COACH KEVIN OLLIE: I don’t know how long you want me to stay here, I can go through the list. First is DeAndre Kane. He’s just a great player. He puts so much pressure on you. We have to keep him in front. He’s also a 6’4″ point guard that Fred puts on the post and posts up a lot. So we’re going to have to really, really load against him and have him see a lot of jerseys that say “Connecticut”. It’s going to have to be ten eyes on him at all times. And I’m not saying Shabazz is guarding him. Yes, Shabazz is going to guard him. Niels is going to guard him. Our whole team is going to try to guard him. Hopefully we can stop him.
Then I know they’re missing George Niang, but you got the Big‑12 Player of the Year in Ejim. And he’s a load, a pick‑and‑pop guy, just like DeAndre and Niels, where he can go out in the post, but he’s also can pick out‑‑ he can also pick‑and‑pop on pick‑and‑rolls.
And all their guys seem like they can shoot. I don’t know if Fred is back there teaching them how to shoot, but they all shoot like Fred. And when Fred took a shot, I always thought it went in.
So all those guys shoot. They always catch shot ready and ready to make an impact on the game. So we’re going to have to really play. The first key for us is to get back in transition. First 15 seconds, they score a lot in the first 15 seconds, and if we can guard then, I think it can really help establish our defense in the half court. But we got to get back in transition. We’ve got to load, we got to get to the paint, and then we got to run their shooters off the 3‑point line.
Q. I know you are focused on this but as a former college athlete and college coach now, do you have any reaction to the Northwestern‑‑
COACH KEVIN OLLIE: No, I don’t really have a lot of reaction to it. I’m focused on my team, and I know the NCAA is doing a great job. I know our student‑athletes are doing a great job, and hopefully we can find a common place where we can meet in the middle. Because we need the NCAA and then we need our student‑athletes to keep doing what they’re doing on the basketball court, but most importantly off the court‑‑ getting good grades and getting their degree.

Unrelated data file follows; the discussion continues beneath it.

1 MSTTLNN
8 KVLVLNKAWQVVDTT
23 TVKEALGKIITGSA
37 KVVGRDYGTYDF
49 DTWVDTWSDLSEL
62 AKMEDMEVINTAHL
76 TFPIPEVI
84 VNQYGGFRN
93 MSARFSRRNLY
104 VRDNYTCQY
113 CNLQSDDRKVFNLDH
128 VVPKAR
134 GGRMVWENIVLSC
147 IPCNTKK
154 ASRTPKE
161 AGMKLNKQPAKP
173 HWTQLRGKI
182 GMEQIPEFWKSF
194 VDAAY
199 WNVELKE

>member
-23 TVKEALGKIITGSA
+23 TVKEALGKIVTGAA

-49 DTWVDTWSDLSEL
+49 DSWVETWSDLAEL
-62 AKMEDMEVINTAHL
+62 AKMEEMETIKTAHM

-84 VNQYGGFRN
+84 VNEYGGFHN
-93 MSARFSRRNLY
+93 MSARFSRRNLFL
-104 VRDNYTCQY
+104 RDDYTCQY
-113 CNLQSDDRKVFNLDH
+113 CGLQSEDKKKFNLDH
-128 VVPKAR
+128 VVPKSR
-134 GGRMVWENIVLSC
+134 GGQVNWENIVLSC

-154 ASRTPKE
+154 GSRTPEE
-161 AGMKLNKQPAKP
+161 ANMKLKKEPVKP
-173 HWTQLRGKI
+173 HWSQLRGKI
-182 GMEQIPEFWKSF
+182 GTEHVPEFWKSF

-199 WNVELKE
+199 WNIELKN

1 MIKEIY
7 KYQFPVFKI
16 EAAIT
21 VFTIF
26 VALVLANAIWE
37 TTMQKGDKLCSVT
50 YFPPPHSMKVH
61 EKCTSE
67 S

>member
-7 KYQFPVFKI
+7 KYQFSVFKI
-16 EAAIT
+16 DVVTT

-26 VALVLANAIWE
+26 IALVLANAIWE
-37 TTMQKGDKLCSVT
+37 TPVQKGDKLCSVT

So I think it’s hopefully a great marriage that can stay together, and hopefully both sides can compromise.
Q. With both coaches having the NBA experience that they have, to what extent and in what ways can the NBA style be incorporated in the college game?
COACH KEVIN OLLIE: I mean, you coach for your personnel. So you’ve got to get personnel that can do certain things. But the college game is great, and I mean the NBA game is great. But it’s always different styles, it’s different athletes. When you go up to the pros, they know how to play basketball. They have been playing basketball their whole life. So to put different pro sets in is kind unfair sometimes to the college players, because they haven’t been experienced enough to learn different things and just ad lib a little bit.
So we just try to develop our players, quick hitters, pick‑and‑pop things. But the college game and pro game is a little different because of the experience. Them are grown men up there. They have been playing. They have been playing their whole life. So it’s a different type of game, but at the end of the day you got to put the ball in the basket, and hopefully we can do that Friday night.
Q. Getting back to Napier and Kane, you kind of gave us an idea of what you have to do to guard Kane, what kind of problems do you feel he will present for Shabazz? And how well do you think Shabazz will sort of rise to the occasion on this stage?